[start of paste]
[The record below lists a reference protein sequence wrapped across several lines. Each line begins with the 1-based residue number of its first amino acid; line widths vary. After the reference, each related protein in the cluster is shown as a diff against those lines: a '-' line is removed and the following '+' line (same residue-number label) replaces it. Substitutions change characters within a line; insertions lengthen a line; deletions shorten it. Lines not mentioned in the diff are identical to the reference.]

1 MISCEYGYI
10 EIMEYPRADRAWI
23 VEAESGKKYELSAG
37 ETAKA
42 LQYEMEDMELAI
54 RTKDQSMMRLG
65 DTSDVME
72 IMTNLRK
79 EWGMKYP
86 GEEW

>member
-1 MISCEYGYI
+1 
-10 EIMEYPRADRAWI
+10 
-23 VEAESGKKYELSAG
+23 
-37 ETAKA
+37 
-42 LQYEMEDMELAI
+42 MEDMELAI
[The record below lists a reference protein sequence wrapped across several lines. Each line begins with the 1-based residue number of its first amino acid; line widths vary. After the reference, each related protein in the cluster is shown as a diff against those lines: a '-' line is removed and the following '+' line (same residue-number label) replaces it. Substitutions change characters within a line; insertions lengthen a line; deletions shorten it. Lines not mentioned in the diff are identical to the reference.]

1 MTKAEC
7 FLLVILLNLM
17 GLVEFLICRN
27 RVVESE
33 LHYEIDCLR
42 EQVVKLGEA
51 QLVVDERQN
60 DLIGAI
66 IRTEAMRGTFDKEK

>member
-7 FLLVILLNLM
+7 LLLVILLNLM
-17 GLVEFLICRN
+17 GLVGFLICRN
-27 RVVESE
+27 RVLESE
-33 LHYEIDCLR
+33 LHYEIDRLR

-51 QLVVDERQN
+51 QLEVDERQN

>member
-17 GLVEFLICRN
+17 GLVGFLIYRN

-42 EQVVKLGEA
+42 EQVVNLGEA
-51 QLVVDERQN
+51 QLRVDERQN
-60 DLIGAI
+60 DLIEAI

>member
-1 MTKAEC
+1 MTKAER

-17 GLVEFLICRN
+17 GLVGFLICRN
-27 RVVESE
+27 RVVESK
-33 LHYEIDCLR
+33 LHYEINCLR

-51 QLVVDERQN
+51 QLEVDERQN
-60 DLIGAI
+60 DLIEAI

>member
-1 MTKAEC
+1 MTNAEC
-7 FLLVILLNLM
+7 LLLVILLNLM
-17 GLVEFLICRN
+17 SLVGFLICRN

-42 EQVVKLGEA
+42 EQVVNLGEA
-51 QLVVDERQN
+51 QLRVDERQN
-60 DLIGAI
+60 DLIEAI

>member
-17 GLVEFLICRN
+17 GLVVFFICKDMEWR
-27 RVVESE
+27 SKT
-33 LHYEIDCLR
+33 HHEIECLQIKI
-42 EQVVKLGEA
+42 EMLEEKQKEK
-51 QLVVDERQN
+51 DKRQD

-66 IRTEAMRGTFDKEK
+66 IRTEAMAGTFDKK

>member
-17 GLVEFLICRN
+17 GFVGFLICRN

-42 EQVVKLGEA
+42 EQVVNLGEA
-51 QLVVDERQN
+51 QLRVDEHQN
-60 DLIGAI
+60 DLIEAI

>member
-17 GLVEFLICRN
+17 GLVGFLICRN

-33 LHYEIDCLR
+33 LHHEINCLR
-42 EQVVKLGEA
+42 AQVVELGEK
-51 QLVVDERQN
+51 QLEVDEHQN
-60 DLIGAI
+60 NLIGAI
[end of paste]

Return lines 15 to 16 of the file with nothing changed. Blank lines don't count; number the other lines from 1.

-10 EIMEYPRADRAWI
+10 